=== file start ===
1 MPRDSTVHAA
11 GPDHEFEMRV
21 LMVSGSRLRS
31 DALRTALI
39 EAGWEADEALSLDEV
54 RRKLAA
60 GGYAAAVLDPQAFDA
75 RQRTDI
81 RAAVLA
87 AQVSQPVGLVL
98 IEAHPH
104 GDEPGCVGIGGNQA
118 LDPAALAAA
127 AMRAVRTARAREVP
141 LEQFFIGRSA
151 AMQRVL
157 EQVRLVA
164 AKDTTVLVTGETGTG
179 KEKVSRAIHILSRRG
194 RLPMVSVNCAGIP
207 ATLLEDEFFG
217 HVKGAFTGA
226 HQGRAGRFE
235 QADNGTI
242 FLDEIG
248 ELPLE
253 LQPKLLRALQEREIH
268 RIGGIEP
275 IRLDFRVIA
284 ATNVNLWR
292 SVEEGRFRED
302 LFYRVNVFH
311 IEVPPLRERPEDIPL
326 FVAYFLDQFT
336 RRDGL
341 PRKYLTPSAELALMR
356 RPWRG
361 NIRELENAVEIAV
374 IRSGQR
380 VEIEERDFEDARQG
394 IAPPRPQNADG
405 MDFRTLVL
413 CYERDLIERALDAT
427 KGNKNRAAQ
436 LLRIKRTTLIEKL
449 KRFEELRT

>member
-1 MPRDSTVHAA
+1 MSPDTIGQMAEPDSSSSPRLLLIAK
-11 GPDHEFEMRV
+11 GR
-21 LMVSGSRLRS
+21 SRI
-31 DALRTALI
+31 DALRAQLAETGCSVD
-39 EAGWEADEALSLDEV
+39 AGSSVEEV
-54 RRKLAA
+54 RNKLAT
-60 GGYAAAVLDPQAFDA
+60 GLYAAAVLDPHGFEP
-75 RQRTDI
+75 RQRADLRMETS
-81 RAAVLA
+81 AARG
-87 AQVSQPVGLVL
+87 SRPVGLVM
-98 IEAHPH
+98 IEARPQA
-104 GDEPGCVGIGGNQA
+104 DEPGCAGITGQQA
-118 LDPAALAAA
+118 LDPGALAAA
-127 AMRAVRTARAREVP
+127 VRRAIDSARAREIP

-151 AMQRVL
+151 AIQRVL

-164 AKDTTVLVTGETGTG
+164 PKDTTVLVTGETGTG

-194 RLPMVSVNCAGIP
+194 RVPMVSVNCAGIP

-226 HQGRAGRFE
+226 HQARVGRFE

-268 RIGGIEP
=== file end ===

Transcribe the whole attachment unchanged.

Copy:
1 MPRDSTVHAA
11 GPDHEFEMRV
21 LMVSGSRLRS
31 DALRTALI
39 EAGWEADEALSLDEV
54 RRKLAA
60 GGYAAAVLDPQAFDA
75 RQRTDI
81 RAAVLA
87 AQVSQPVGLVL
98 IEAHPH
104 GDEPGCVGIGGNQA
118 LDPAALAAA
127 AMRAVRTARAREVP
141 LEQFFIGRSA
151 AMQRVL
157 EQVRLVA
164 AKDTTVLVTGETGTG
179 KEKVSRAIHILSRRG
194 RLPMVSVNCAGIP
207 ATLLEDEFFG
217 HVKGAFTGA
226 HQGRAGRFE
235 QADNGTI
242 FLDEIG
248 ELPLE
253 LQPKLLRALQEREIH
268 RIGGIEP
275 IRLDFRVIA
284 ATNVNLWR
292 SVEEGRFRED
302 LFYRVNVFH
311 IEVPPLRERPEDIPL
326 FVAYFLDQFT
336 RRDGL
341 PRKYLTPSAELALMR
356 RPWRG
361 NIRELENAVEIAV
374 IRSGQR
380 VEIEERDFEDARQG
394 IAPPRPQNADG
405 MDFRTLVL
413 CYERDLIERALDAT
427 KGNKNRAAQ
436 LLRIKRTTLIEKL
449 KRFEELRT

>member
-1 MPRDSTVHAA
+1 MSPDTIGQMAEPDSSSSPRLLLIAK
-11 GPDHEFEMRV
+11 GR
-21 LMVSGSRLRS
+21 SRI
-31 DALRTALI
+31 DALRAQLAETGCSVD
-39 EAGWEADEALSLDEV
+39 AGSSVEEV
-54 RRKLAA
+54 RNKLAT
-60 GGYAAAVLDPQAFDA
+60 GLYAAAVLDPHGFEP
-75 RQRTDI
+75 RQRADLRMETS
-81 RAAVLA
+81 AARG
-87 AQVSQPVGLVL
+87 SRPVGLVM
-98 IEAHPH
+98 IEARPQA
-104 GDEPGCVGIGGNQA
+104 DEPGCAGITGQQA
-118 LDPAALAAA
+118 LDPGALAAA
-127 AMRAVRTARAREVP
+127 VRRAIDSARAREIP

-151 AMQRVL
+151 AIQRVL

-164 AKDTTVLVTGETGTG
+164 PKDTTVLVTGETGTG

-194 RLPMVSVNCAGIP
+194 RVPMVSVNCAGIP

-226 HQGRAGRFE
+226 HQARVGRFE

-268 RIGGIEP